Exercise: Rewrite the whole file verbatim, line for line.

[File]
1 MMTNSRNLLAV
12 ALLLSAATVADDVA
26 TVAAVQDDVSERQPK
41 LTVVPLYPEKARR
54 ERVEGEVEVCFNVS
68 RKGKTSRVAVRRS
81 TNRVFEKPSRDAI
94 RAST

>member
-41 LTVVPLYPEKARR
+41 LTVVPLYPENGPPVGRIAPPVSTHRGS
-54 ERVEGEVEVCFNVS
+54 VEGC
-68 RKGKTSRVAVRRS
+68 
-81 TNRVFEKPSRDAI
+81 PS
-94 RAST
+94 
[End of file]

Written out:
1 MMTNSRNLLAV
12 ALLLSAATVADDVA
26 TVAAVQDDVSERQPK
41 LTVVPLYPEKARR
54 ERVEGEVEVCFNVS
68 RKGKTSRVAVRRS
81 TNRVFEKPSRDAI
94 RAST

>member
-41 LTVVPLYPEKARR
+41 LTVVPLYPENGPPVGRIAPPVSTHRGS
-54 ERVEGEVEVCFNVS
+54 VEGC
-68 RKGKTSRVAVRRS
+68 
-81 TNRVFEKPSRDAI
+81 PS
-94 RAST
+94 